1920 Census data, H and 9th Streets NE, Washington, DC.

How to address the mismatch between house size and household size: smaller housing units.  With new construction, a greater variety of unit sizes allows a wider range of household sizes to be accommodated.

One way to address the mismatch between the size of properties built early in the 20th century to the household sizes of today is to break up larger houses into smaller units.  From the TGM article:
... [Cheryl Case] argues the city has not adopted zoning that reflects the smaller family sizes prevelant in the city today, but acknowledges the solution is tougher and more political: "The city needs to develop policies that would develop more housing in neighbourhoods."

The existing zoning rules make that difficult, she says. About two-thirds of the city's residential land permits only one household per structure, and the city's official plan specifies that it hopes to maintain "stable" neighbourhoods by paying attention to "character."
This rowhouse on I Street NE is being converted into two units, a ground floor single story apartment, and a two story upper apartment. The asking price for the two units is about $1.2 million. 
Three story rowhouse broken up into two condominiums, I Street NE
While it might not be happening in Toronto, and not in traditional single family neighborhoods in DC, it is happening in DC's rowhouse neighborhoods, where larger rowhouses are being converted from single family houses to multiple, smaller units, and medium sized rowhouses are being expanded somewhat to yield two units instead of one.

Note too that in those rare instances where new rowhouses are being constructed on an infill basis, almost as a matter of course each building is two to three units, including a separate basement apartment.

Making over houses as smaller units isn't driven not so much by a conscious application of 21st century housing policy but more as an expression of 21st century real estate economics, demand, and demographics.

It's the result of a kind of real estate arbitrage of building and lot sizes that enables property redevelopers maximize income while responding to a significantly increased demand for urban living and a relative inability to produce more single family type housing, because most of those sites have already been developed.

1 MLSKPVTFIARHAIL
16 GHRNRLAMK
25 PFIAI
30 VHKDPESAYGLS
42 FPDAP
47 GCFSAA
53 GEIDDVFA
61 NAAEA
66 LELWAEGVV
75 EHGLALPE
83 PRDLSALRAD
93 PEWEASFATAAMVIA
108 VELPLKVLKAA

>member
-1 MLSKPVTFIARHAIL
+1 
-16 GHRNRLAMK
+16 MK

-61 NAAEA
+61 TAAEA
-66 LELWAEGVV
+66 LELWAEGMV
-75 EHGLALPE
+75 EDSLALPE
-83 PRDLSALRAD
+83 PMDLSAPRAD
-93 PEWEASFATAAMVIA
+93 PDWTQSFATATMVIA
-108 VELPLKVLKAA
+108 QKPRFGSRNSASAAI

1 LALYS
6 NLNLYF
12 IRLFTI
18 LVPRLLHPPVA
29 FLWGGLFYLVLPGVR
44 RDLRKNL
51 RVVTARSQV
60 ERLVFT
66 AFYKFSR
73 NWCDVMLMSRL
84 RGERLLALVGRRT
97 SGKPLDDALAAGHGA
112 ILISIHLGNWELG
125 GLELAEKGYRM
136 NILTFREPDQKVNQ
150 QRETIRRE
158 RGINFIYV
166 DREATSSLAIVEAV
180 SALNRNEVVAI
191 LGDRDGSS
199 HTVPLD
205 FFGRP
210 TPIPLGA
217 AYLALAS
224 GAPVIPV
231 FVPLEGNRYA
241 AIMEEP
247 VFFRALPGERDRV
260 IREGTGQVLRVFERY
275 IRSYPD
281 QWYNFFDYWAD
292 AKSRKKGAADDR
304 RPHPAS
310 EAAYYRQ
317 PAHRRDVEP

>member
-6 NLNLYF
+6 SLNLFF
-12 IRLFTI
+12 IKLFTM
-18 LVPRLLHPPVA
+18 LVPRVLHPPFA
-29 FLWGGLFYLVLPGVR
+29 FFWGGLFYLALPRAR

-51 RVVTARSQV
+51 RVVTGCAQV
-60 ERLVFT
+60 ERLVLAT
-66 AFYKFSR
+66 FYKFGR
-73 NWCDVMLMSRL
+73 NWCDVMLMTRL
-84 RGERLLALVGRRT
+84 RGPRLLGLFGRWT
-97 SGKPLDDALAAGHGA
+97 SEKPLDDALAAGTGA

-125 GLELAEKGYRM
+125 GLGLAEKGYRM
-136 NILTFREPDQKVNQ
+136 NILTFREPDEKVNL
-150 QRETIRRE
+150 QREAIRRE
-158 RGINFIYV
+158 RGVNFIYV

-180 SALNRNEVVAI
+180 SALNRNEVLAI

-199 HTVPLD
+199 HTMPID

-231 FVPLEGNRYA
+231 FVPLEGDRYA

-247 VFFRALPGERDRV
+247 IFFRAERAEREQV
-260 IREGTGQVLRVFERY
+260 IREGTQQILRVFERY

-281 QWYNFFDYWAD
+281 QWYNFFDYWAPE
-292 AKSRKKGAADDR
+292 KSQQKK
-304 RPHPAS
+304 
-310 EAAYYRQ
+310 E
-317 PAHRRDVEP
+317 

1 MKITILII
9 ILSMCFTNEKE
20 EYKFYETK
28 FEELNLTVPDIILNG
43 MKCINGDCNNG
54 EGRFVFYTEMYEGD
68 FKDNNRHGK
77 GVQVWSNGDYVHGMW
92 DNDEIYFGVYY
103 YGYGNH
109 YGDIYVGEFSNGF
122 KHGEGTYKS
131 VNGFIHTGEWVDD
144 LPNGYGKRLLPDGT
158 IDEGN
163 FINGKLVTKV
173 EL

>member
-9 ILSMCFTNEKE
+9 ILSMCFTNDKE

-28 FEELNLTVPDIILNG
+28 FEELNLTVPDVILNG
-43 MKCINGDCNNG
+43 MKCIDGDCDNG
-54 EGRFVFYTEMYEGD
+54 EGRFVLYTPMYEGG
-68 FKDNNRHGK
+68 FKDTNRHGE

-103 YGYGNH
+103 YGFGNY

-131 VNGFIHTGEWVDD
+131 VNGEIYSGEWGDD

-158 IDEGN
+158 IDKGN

Weird pop up rowhouse, 13th Street NW, Columbia HeightsThis house is on 13th Street in Columbia Heights.  Note that the electric box indicates the building will have two households.  (One meter for each household, plus a separate meter for common areas.)

A great many neighborhood activists protest these changes as an unreasonable change in neighborhood character.

There is some truth to their claims, because often the additions and popups are aesthetically challenged.

Also see the Toronto Star article, "Toronto has too much housing despite overall population growth: report."  Note that a report referenced in both articles, "Promoting Vibrancy in Residential Neighbourhoods," from the Ryerson University City Building Institute, does not appear to be online.

Does the creation of more units on the same number of lots challenge infrastructure?  Some people raise a concern that making houses over into smaller units increases demand for utilities and other infrastructure beyod what we might call neighborhood carrying capacity.

The reality is that given the typically much larger household sizes back when these houses were originally constructed, with one exception, likely the present infrastructure is capacious enough.

The exception is parking capacity and road capacity.  For the most part, DC's street network and street parking capacity is fixed.  So as more households are added, if the new households maintain more suburban-oriented automobile dominated mobility behaviors, this creates problems in terms of demand for parking and more road congestion.

The proper response is to significantly increase the cost to register cars, the cost of residential parking permits (now$35/year), to encourage wider use of car sharing, to invest in transit quality and frequency and a broader array of transit options, and in transportation demand management programming to assist people in transitioning to other modes.